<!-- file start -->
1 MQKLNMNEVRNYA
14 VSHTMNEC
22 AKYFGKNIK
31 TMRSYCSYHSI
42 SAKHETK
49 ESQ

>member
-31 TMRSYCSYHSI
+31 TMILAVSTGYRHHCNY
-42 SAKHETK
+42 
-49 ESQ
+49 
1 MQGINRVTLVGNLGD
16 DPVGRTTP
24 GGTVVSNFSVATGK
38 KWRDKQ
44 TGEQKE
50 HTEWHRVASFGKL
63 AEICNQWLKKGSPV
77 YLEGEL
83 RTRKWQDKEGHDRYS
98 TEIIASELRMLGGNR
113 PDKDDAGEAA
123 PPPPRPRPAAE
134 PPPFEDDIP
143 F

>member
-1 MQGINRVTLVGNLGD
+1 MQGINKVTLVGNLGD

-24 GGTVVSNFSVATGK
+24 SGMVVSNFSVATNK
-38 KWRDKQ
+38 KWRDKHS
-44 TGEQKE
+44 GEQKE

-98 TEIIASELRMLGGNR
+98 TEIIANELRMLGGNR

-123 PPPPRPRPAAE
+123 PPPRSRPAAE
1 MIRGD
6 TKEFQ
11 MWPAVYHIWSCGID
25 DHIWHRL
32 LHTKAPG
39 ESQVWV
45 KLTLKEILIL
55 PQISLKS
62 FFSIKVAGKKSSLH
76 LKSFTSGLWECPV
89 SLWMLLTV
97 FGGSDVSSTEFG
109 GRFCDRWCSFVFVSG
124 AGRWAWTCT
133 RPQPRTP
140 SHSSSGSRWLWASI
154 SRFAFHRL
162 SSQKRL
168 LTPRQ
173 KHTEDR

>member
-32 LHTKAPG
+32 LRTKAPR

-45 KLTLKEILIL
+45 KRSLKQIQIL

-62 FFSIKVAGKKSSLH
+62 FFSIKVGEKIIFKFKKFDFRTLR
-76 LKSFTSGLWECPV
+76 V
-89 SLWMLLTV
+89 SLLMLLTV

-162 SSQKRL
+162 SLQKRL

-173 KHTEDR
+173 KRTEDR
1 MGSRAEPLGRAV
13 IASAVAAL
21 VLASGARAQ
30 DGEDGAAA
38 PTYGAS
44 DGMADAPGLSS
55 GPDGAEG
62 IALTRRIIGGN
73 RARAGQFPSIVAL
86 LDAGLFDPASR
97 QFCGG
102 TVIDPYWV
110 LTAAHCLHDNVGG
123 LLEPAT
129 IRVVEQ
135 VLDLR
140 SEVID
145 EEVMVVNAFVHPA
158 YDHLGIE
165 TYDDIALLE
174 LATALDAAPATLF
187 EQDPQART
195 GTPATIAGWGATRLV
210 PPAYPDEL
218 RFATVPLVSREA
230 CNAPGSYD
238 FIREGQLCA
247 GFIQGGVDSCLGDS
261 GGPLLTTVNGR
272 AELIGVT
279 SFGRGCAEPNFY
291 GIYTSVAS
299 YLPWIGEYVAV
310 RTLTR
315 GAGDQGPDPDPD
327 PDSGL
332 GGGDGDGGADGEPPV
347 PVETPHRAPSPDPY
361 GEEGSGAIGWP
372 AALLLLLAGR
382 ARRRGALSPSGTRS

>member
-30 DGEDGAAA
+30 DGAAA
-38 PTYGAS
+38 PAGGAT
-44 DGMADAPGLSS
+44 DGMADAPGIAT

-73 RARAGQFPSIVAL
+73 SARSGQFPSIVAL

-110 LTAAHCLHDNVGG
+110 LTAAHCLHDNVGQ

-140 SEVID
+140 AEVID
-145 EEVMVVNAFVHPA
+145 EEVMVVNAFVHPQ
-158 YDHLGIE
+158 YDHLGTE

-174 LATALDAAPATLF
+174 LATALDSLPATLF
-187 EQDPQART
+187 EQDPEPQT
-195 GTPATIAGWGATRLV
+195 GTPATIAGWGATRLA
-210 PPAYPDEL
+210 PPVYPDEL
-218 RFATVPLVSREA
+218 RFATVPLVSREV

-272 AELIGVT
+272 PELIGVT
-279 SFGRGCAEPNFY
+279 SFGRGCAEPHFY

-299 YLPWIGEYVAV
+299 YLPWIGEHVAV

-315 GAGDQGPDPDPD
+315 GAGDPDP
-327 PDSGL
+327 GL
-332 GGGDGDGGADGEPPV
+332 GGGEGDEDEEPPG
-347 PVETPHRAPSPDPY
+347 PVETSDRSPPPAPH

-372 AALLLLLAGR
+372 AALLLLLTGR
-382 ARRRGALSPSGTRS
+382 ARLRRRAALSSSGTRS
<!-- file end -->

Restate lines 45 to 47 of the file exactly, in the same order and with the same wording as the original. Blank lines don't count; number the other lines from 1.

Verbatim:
32 LHTKAPG
39 ESQVWV
45 KLTLKEILIL